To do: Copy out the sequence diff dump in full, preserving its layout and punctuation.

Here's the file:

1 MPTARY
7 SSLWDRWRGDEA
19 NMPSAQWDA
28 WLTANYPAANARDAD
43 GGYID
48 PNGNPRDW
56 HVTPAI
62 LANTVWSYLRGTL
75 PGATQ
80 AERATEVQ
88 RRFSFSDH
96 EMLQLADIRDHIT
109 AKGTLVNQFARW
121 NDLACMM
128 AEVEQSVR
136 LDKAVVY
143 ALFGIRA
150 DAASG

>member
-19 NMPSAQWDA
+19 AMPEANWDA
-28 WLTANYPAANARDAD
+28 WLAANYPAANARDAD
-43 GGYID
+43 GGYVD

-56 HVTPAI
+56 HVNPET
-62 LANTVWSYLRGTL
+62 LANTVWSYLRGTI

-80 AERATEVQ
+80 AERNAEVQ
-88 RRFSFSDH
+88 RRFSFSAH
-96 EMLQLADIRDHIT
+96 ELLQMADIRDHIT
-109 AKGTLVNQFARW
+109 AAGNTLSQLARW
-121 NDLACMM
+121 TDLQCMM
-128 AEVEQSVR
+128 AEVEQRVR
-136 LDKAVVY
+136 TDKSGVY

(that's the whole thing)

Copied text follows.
1 MPTARY
7 SSLWDRWRGDEA
19 NMPSAQWDA
28 WLTANYPAANARDAD
43 GGYID
48 PNGNPRDW
56 HVTPAI
62 LANTVWSYLRGTL
75 PGATQ
80 AERATEVQ
88 RRFSFSDH
96 EMLQLADIRDHIT
109 AKGTLVNQFARW
121 NDLACMM
128 AEVEQSVR
136 LDKAVVY
143 ALFGIRA
150 DAASG

>member
-19 NMPSAQWDA
+19 AMPEANWDA
-28 WLTANYPAANARDAD
+28 WLAANYPAANARDAD
-43 GGYID
+43 GGYVD

-56 HVTPAI
+56 HVNPET
-62 LANTVWSYLRGTL
+62 LANTVWSYLRGTI

-80 AERATEVQ
+80 AERNAEVQ
-88 RRFSFSDH
+88 RRFSFSAH
-96 EMLQLADIRDHIT
+96 ELLQMADIRDHIT
-109 AKGTLVNQFARW
+109 AAGNTLSQLARW
-121 NDLACMM
+121 TDLQCMM
-128 AEVEQSVR
+128 AEVEQRVR
-136 LDKAVVY
+136 TDKSGVY